Senior Editor

The Inertia

There is a hell of a lot of plastic in the ocean. Enormous amounts of it, all floating around at various depths, from the bottom of the Mariana Trench to the top of the ocean. Boyan Slat and the Ocean Cleanup Project are attempting to clean some of it up, but finding out exactly where the most important piles of it are is difficult. Scientists, as scientists are wont to do, are working on that problem. And they’re taking about as wide a view as humans can take: they’re looking at the problem from space.

We humans are a messy species. We don’t need to be, but in order to live as comfortably as we’ve become accustomed to, we think that we require all sorts of shit made from plastic products. We use those things for a while, then throw them in the trash and forget about them entirely. But all those little things, all those tiny bits of wrapping and technology and, well, just about everything, will last far longer than we’ll be alive for. Food wrappers, cigarette butts, beverage bottles, grocery bags, straws, and take out containers, all made of plastic, and all lasting for hundreds of years.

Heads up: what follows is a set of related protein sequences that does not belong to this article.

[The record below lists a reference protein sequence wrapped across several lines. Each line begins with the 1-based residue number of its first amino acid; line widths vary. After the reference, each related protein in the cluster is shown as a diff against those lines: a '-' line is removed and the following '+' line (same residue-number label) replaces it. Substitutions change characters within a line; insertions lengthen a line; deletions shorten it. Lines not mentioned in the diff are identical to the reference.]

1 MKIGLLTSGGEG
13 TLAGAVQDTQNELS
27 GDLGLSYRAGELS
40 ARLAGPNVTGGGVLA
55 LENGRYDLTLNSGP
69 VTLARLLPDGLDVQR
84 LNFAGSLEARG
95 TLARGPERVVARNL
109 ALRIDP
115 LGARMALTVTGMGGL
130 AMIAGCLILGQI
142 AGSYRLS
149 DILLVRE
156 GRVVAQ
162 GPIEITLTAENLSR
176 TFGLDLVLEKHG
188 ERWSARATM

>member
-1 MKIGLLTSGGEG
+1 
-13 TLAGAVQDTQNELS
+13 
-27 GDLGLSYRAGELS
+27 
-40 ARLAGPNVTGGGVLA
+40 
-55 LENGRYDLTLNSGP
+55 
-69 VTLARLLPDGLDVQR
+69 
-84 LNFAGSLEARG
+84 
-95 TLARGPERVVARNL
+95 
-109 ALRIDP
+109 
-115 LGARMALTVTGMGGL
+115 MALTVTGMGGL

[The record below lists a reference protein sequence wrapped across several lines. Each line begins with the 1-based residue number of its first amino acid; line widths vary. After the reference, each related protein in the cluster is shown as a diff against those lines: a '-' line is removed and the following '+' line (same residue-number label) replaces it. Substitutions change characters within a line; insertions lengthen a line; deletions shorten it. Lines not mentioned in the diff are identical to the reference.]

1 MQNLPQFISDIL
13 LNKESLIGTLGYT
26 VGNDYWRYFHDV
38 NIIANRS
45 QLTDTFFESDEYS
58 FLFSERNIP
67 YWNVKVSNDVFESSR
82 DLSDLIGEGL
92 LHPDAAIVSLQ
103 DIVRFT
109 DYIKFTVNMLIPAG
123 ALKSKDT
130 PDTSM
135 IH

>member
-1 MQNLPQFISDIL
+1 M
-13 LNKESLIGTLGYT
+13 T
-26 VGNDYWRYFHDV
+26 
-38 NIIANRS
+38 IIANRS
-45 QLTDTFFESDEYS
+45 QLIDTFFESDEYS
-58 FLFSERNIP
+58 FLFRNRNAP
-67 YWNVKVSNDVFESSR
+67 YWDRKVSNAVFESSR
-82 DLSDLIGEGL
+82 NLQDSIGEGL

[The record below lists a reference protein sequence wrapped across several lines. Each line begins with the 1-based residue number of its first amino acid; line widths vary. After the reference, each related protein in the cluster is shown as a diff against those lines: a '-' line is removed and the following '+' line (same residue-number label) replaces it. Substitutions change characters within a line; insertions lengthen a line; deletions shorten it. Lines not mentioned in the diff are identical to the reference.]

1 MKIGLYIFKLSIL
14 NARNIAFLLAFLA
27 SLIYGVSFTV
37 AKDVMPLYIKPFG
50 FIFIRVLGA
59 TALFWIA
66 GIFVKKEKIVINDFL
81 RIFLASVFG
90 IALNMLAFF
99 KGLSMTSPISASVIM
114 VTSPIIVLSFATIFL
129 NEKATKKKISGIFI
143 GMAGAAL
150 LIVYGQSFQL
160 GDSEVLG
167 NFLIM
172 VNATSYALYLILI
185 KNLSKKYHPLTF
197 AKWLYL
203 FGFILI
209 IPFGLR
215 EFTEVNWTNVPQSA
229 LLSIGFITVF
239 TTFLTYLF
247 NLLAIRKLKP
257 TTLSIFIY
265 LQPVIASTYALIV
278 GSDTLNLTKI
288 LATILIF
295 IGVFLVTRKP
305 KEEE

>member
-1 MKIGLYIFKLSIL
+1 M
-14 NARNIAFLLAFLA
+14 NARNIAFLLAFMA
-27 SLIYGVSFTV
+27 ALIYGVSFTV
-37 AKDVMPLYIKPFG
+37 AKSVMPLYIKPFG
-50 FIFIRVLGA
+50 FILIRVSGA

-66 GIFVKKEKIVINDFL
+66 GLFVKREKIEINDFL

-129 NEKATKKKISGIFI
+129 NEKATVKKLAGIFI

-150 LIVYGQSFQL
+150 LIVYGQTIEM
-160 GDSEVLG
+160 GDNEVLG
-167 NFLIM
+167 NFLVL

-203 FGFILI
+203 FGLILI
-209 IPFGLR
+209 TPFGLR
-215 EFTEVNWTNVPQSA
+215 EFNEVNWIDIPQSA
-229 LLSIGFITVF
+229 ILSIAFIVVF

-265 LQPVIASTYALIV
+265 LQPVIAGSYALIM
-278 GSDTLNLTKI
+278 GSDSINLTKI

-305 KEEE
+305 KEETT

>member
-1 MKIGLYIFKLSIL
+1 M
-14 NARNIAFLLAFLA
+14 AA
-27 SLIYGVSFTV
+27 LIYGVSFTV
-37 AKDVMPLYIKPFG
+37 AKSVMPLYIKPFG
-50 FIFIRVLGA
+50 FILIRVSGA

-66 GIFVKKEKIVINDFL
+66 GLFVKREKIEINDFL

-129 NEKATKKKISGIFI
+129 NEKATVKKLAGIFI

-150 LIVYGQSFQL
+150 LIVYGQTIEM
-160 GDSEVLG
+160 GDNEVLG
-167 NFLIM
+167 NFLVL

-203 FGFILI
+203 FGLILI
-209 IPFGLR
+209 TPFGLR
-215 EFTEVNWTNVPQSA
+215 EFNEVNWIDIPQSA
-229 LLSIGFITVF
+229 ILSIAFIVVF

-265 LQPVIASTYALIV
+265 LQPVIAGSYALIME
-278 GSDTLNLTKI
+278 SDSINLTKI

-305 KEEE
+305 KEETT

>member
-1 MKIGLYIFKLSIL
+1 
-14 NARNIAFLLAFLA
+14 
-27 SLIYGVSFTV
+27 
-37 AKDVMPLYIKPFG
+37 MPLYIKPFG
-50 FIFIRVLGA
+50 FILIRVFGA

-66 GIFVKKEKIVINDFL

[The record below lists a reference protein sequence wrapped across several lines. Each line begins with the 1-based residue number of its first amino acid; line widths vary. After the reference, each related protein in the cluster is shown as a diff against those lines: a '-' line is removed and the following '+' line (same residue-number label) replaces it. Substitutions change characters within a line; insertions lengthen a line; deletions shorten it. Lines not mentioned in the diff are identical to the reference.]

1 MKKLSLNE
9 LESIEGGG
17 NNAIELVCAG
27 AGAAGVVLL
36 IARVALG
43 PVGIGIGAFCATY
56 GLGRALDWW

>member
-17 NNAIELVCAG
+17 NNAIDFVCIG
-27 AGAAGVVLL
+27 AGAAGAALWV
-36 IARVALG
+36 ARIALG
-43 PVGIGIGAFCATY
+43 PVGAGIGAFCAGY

“Unlike some other kinds of waste, plastic doesn’t decompose,” the National Ocean Service wrote. “That means plastic can stick around indefinitely, wreaking havoc on marine ecosystems. Some plastics float once they enter the ocean, though not all do. As the plastic is tossed around, much of it breaks into tiny pieces, called microplastics.”

It’s basically impossible to put an exact number on how much plastic is in the ocean today, but scientists think about 8 million metric tons of plastic entered the ocean in 2010 alone, and although we’re aware of the problem, we’re not doing anything meaningful on a global scale to solve it.

As I mentioned, part of the problem is figuring out where the best place to begin is. There are hotspots that should be concentrated on first, and taking a bird’s eye-view might be the solution.

“Scientists are working on a new way to find these hotspots: using hyperspectral satellites to detect ‘plastic fingerprints’ from space,” The Ocean Cleanup wrote. “…Hyperspectral sensors can find plastic from orbit.”

In the video above, Robin de Vries, a Researcher at The Ocean Cleanup, talks us through how the process works, shows how this cutting-edge dataset was collected, and explains how the dataset has been made available open-access to aid the global push to eliminate ocean plastic pollution.”

It’s just a small step, but a very important one. And if all goes well, it’s just the beginning of a planet-wide spring cleaning and re-thinking of how we’re treating our planet.


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